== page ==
Tag Archives: cocktails

Gin and sausages in south London

7 Jul

Little Bird bottleLittle Bird signLittle Bird cocktails
By Andrea McVeigh

Both gin and south London are having a bit of a moment right now.  The city’s skyline south of the river was transformed when The Shard was completed in 2012 and when it opened to the public earlier this year, tourists started traipsing over London Bridge to Southwark.

With gin, the rise in boutique and craft distillers has helped to make it the trendy tipple du jour, but its growing popularity also rests on the fact that the big brands have been busy sponsoring TV programmes, festivals and vintage club nights and increasing its visibility.

So when two trends collide, the result, in this case, is one of the best little drinking spots in London.  The Saturday market at The Ropewalk at Maltby Street (www.maltby.st) in Bermondsey has been luring foodies away from Borough Market thanks to treats such as artisan chocolates and pulled pork brioches, seafood sliders and Monty’s Deli’s Jewish soul food.

With Union Jacks fluttering in the summer breeze and bunting hanging overhead, it’s the hipster in-the-know alternative to Borough Market’s mainstream touristy vibe.

If Maltby Street’s Ropewalk had an official drink, it would be Little Bird Gin.  On Saturdays, 11am somehow doesn’t seem too early to be sitting at an outside table, sipping a gin cocktail from mix-and-match vintage glasses at Little Bird’s pop-up bar.

Sharp yet smooth, this London Dry Gin – among other things, a London Gin doesn’t contain artificial colouring – has been distilled in small batches in London using botanicals such as grapefruit and orange to give it a clean and more rounded taste.

The fun lasts until the gin runs out, and you can choose from cocktails such as the divine Early Bird Martini (Little Bird, Seville orange marmalade, orange liqueur) or the refreshing A Bird on the Field (gin, London Fields Hackney Hopster beer, honey & ginger).

As well as picking up a bottle to bring home with you, a few stalls down from Little Bird’s bar you can find the guys from Honourable Sausages and their gin & ginger snorkers, made from rare breed, free range pork and Little Bird.

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Dawa, ox testicles and crocodile in Kenya

29 Nov

By Andrea McVeigh

Guinness goes with Irish stew; coffee goes with croissants and red wine goes with steak.  But what should you drink when you’re chowing down on crocodile, ostrich and ox testicles?  Dawa, as it turns out, the national cocktail of Kenya.

Vegetarians, look away now…

We were in the world-famous Carnivore restaurant in Kenya’s capital, Nairobi (there’s one in Johannesburg too).  Open since 1980, it’s renowned for its speciality meats – whole joints of lamb, pork, beef, ribs, sausages, chicken and kidneys roasted on traditional Masai swords over huge charcoal pits.

It’s a moveable feast, with waiters coming to your table to slice off morsels of whatever takes your fancy – they only stop when you finally admit defeat and lower the Carnivore flag on your table.  But despite the fleshy feast that it’s famous for, Carnivore does a pretty great vegetarian menu too.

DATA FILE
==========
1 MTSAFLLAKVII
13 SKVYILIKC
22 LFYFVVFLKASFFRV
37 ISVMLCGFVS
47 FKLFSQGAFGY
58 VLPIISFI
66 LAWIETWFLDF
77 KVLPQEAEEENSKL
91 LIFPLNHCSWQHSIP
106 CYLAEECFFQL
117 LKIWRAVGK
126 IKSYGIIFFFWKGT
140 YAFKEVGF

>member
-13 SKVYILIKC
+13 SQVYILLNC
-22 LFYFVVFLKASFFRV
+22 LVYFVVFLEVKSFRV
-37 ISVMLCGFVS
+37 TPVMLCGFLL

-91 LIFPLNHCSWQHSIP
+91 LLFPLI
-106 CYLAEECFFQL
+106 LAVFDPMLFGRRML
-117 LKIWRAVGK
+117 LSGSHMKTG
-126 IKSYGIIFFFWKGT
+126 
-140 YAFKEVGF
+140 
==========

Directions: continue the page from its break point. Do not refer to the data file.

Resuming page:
Some might balk at the idea of crocodile, ox balls and ostrich, but it’s these exotic meats that tickle many tastebuds and prove to be the big draw.  It’s not a habit that’s exclusive to Africa either.  In north America, Rocky Mountain Oysters are bull calf testicles, usually deep-fried and served with a dipping sauce. In Spain, Argentina and some parts of Mexico, they’re given the slang name of huevos de toro (bull’s eggs).  But no such euphemisms exist at Carnivore, where they’re on the menu as plain old ox balls.

So what do ox testicles taste like?  They have a texture like pâté and taste just a little bit salty; exactly as you would expect, had you ever given the matter any thought.

As for the famous ‘tastes like chicken’ sobriquet, that rests with crocodile.  What does crocodile taste like?  A sort of fishy, almost citrussy, chicken-like meat actually.

A cold Kenyan Tusker beer goes down well with pretty much anything, but the speciality at Carnivore is the Dawa cocktail (its name translates as medicine or ‘magic potion’ in Swahili).  Based on the Brazilian Caipirinha and subsequently introduced into Kenya and adapted, it’s ‘Hakuna Matata’ (the Swahili phrase for ‘there are no worries’) in a glass.

Recipes vary slightly, in terms of measures and quantities, but they’re all based around the same ingredients.

DAWA COCKTAIL RECIPE:
vodka (one or two shots depending on how strong you like your cocktails)
two lime quarters unpeeled
a teaspoon of sugar
honey
crushed ice

Pour the vodka, honey and sugar into a whisky glass and add the lime quarters and crushed ice.  Use a muddler or honey stick to crush all the ingredients together really well.  The key is to mush the ingredients together as much as possible and swirl the mixture until the honey has blended well too.